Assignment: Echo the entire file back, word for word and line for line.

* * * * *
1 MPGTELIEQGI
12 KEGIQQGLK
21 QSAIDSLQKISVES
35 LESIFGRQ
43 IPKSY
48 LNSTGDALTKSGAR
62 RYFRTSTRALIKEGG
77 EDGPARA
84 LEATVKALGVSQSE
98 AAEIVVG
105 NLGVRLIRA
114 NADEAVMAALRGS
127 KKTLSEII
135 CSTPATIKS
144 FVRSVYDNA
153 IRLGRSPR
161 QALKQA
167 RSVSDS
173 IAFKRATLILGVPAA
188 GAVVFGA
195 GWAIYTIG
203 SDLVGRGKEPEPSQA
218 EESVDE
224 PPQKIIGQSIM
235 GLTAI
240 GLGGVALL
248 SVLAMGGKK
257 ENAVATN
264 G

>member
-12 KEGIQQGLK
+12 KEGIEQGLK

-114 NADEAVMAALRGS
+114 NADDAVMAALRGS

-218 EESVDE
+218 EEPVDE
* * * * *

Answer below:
1 MPGTELIEQGI
12 KEGIQQGLK
21 QSAIDSLQKISVES
35 LESIFGRQ
43 IPKSY
48 LNSTGDALTKSGAR
62 RYFRTSTRALIKEGG
77 EDGPARA
84 LEATVKALGVSQSE
98 AAEIVVG
105 NLGVRLIRA
114 NADEAVMAALRGS
127 KKTLSEII
135 CSTPATIKS
144 FVRSVYDNA
153 IRLGRSPR
161 QALKQA
167 RSVSDS
173 IAFKRATLILGVPAA
188 GAVVFGA
195 GWAIYTIG
203 SDLVGRGKEPEPSQA
218 EESVDE
224 PPQKIIGQSIM
235 GLTAI
240 GLGGVALL
248 SVLAMGGKK
257 ENAVATN
264 G

>member
-12 KEGIQQGLK
+12 KEGIEQGLK

-114 NADEAVMAALRGS
+114 NADDAVMAALRGS

-218 EESVDE
+218 EEPVDE